Grinny's Peruvian Adventure
The Best of Peru 2002


Facing my fears in Peru

By Michael Nejman 2002

I'm deathly afraid of heights, so imagine my surprise as I stood in front of Huayna Picchu - the towering mountain that overlooks the world famous archeological site Machu Picchu -  ready to scale it with three friends and our guide, Carlos.  

Huayna Picchu is pictured below in the background of Machu Picchu, where I met the most charming llama.

Our climb would be a steep, difficult ascent made more challenging by the high altitude.  This would not be a technically difficult climb because there's a well-maintained trail to follow; but for someone practically paralyzed by steep drops, the next couple of hours would be spent with my heart in my throat and a constant strain to fill my lungs with oxygen.  

My friends, Steve & Katie Nowik (of Elk Grove, IL) and Jim Robinson (of Urbana, IL), and our local guide Carlos, started our climb at 9:30 am on the morning of June 12.  Our climb began with our signing in at the control point.  Our guide reminded us that if someone is determined to be "missing," the local park staff doesn't look for the person on the trail, but rather at the base of the mountain.

The trail was thin, winding, and really damp, so the slick rocks made for an extra challenge.  Back home, I work out six days a week, including running, jogging, biking, and weightlifting.  None of this advance training prepared me for this grueling sixty-minute vertical climb.  When I first heard that the climb was only about an hour, if we kept pace with our guide, I felt some relief.  It didn't take much time though, for me to realize how long an hour actually could last as I constantly stopped to catch my breath.  

As I approached the mountain and craned my neck to see it's top, I kept thinking that I'd go as far as I could and return if it got too scary.  No harm in trying, I thought.  In the back of my mind though, I had little confidence that I could make it to the top.  I felt this goal was far too challenging for someone with my fear of heights and apparent limited lung capacity due to the high altitude.  I would soon learn though, that dealing with fear is being able to outwit yourself.

Here I'm standing in front of the Royal Tomb, just below the Sun Temple at Machu Picchu.  Note the intricate carving of the stones in the background, which fit perfectly between the pre-existing granite rocks.

As our group trudged along the trail, I took the climb step-by-step, never thinking too far ahead and NEVER looking down.  In fact, I spent a good portion of the climb with my eyes glued to Carlos' brand new, bright red Converse gym shoes, as he stepped up the rocks just ahead of me.  This was Carlos' 37th ascent on Huayna Picchu.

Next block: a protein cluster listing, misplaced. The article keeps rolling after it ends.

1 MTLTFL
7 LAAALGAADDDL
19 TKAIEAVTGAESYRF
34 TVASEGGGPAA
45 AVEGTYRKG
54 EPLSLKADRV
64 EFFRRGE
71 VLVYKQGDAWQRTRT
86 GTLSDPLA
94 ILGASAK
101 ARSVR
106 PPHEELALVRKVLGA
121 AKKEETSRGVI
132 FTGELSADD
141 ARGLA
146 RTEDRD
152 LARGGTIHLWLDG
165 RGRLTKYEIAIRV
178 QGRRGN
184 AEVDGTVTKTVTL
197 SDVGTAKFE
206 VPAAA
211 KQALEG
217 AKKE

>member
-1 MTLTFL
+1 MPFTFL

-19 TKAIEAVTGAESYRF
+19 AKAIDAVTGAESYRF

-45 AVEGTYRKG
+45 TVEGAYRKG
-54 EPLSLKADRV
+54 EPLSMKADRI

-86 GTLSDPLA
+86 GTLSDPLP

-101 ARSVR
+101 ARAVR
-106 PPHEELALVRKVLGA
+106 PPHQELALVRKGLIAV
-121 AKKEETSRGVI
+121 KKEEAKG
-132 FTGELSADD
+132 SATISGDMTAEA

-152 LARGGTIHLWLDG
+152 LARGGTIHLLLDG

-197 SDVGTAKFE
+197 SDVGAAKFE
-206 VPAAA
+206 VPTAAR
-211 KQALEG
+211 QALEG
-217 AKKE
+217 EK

At about the half-way point, the view of Machu Picchu became more distant and the snow-capped Andes, on the horizon, were more visible.  The view distracted me and my fears started to wane.  One member of our group, troubled with altitude sickness, stopped along the trail and found a place to enjoy the view, rest up, and journal.  The rest of the group made it to the top after squeezing through a cave that was so small and tight, it was like being re-born.  I had imagined the top of the mountain being flat and plateau-like allowing one  to walk about.  Instead, it was just a series of big boulders you had to carefully negotiate.  At first I clung to the rocks and "spider-walked" around, still not quite confident with my ability to cope with the steepness of the mountain.  But after about ten minutes, my confidence grew and I was actually able to stand up to shoot some photos.  Then after about fifteen minutes, we started our descent, so that we could catch our ride back to town.  The climb down took about 90 minutes.  One would think, with the assistance of gravity, the climb down would be faster than the climb up.  But the slippery rocks dictated a very careful, slow descent.  

During this entire episode, the soundtrack of Peru, specifically the song "El Condor Pasa," played in my head.  This song is the definitive Peruvian anthem that every local group of musicians performs daily at restaurants and town squares throughout the country.  The first hundred or so times you hear it, it's charming.  After awhile though, it becomes a tortuous tune similar to those annoying, infectious ice cream truck ditties.  Luckily, it hadn't achieved that status in my mind just yet.

Below is one of the largest known Incan cemeteries in Peru, located in Pisac.  Like the Valley of the Kings and Queens in Egypt, this cemetery is a series of caves where early indigenous people  buried their dead.

Just like in Kenya, where some of the tribes harvest the skulls of their ancestors and store them in caves, many Peruvians do something very similar.  The photo below was taken in a home near the Inca Fortress of Ollantaytambo, one of the few places where the Spanish lost a battle during the conquest of Peru.  The family had two alters within their home.  Each had the a pair of skulls, one of the paternal and the other the maternal grandparents.  The skulls were adorned with flowers and offerings and lit by candles.  A warm, wonderful reminder of those family members who passed this earth before us.

While in Lima, I visited the catacombs of the Monasterio de San Francisco, a well-preserved colonial church finished in 1687.  There was once 25,000 to 30,000 monks and people buried in this underground massive tomb, but now only a few bones remain. 

I want to close this Peruvian account with the image below of an Incan mummy on display at Lima's National Museum of Anthropology and Archeology at Bolivar Square.  I somehow felt a connection to this poor soul as his grimacing face reminded me of my workload awaiting back home.

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